Harry Whittaker
Studies in the Gospels

48. The Beatitudes - Blessed are the Merciful (Matthew 5:7; Luke 6:36)*

It is useful to sum up at this point the fundamental spiritual truths which the Beatitudes have outlined to the disciple of Christ.

The first necessary virtue is for him to recognize that he has no virtue--in this sense he is “poor in spirit”. This inner sense of worthlessness (held, be it emphasized, in sheer honesty before God, and not merely as a formal doctrine) expressed itself outwardly in a spirit of meekness towards others. Further, there is a dejection of spirit because neither in the world nor in one’s own inner life is God honoured as He should be. Especially regarding self is there a great hunger for heavenly qualities, a thirst insatiable in this life that the righteousness of Christ express itself more truly in changed character.

Two of the Beatitudes, concerning the merciful and the peacemakers, now illustrate essential aspects of this New Man of Christian Blessedness in his attitude towards others.


Concerning the former of these virtues, it is important to be clear in one’s mind as to just what this Christ “mercy” is not. If is not soft-heartedness. It is not forbearance or leniency. It is not even compassion. It is a forgiving spirit. This is the basic Old Testament idea behind the word “mercy”. Indeed all through the Bible this word is only rarely used to describe men. It is essentially a divine attribute, and the chief field of its expression is in the forgiveness of sins extended to men who have nothing to offer except their repentance.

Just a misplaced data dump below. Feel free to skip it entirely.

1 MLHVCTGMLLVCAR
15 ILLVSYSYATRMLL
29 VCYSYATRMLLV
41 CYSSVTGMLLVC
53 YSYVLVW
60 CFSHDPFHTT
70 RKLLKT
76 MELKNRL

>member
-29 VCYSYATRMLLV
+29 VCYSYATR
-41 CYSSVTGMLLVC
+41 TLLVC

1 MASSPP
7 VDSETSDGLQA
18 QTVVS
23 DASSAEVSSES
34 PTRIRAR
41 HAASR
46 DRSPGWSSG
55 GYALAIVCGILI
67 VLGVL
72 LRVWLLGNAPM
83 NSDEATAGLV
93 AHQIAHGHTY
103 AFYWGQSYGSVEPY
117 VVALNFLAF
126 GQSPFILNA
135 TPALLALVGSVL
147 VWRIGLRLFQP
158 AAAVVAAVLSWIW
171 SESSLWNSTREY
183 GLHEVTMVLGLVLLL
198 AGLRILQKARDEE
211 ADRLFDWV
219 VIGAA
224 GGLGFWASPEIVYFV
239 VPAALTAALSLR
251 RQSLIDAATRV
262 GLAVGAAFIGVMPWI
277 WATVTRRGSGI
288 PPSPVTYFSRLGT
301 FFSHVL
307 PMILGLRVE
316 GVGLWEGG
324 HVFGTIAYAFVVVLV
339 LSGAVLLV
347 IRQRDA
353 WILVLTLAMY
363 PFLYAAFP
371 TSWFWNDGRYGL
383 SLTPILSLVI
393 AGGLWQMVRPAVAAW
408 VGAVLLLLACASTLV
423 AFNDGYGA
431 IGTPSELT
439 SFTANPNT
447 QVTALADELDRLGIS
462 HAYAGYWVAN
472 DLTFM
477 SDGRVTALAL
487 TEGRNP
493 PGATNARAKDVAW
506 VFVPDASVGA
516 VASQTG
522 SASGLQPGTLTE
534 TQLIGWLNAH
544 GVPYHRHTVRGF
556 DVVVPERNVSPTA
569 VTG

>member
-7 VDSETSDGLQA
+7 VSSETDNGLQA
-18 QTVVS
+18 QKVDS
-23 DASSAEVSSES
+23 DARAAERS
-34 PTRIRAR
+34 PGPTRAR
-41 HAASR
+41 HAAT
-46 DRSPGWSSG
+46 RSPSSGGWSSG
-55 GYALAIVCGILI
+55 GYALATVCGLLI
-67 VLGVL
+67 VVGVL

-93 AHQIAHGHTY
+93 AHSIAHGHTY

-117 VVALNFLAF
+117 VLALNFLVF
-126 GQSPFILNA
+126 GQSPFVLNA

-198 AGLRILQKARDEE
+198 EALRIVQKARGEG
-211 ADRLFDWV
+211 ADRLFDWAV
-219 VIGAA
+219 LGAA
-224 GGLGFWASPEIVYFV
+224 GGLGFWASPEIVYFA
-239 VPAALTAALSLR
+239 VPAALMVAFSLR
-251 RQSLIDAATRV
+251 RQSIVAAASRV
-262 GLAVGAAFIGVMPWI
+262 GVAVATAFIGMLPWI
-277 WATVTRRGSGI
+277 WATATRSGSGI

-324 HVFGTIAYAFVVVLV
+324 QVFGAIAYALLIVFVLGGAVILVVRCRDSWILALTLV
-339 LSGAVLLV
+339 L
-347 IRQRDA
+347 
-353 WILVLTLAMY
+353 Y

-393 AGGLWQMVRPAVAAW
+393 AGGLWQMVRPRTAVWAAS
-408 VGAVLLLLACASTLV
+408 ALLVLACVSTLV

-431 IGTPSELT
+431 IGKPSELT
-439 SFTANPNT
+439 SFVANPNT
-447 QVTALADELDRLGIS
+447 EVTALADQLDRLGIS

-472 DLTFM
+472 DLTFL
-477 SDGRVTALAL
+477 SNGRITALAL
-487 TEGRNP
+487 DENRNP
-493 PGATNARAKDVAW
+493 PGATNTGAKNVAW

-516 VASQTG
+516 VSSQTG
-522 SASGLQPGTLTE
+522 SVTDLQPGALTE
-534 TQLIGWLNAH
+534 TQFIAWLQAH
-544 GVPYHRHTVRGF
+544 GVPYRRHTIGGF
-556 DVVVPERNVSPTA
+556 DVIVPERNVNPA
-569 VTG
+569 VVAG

Psalms and Prophets teem with expressions such as these:

“The Lord is slow to anger, and of great mercy” (Ps. 145:8).

“Have mercy upon me, O God, according to thy loving kindness” (Ps. 51:1).

“In a little wrath I hid my face from thee for a moment; but with everlasting

kindness will I have mercy on thee, saith the Lord thy Redeemer” (ls. 54:8).
The suggestion has been made of a distinction between mercy and grace-thatgrace expresses the divine attitude to men in their sin, and mercy His reaction to their misery. The distinction, if correct, is a fine one. Certainly the two run together inasmuch as men’s miseries stem from their sinfulness.

Mercy and Truth

It is specially to be noted that the familiar phrase “mercy and truth” is earmarked in the Old Testament to describe God’s Covenants of Promise: “Thou wilt perform the truth to Jacob and the mercy to Abraham, which thou hast sworn unto our fathers since the days of old” (Mic. 7:20). “Blessed be the Lord God of my master Abraham, who hath not left destitute my master of his mercy and truth” (Gen. 24:27). “My mercy will I keep for him (the promised Son of David) for evermore, and my covenant shall stand fast with him” (Ps. 89:28).

The reasons for the use of this expression are not difficult to sort out. The Promises are God’s “Truth” because of their certainty; they cannot fail. They are His “Mercy” because they are His unearned offer of heavenly forgiveness. This is how Peter and Paul expound the Blessing of Abraham in the greatest Promise of all (Gen. 22:18; Acts. 3;25; Gal. 3:8, 9).

Mercy in Action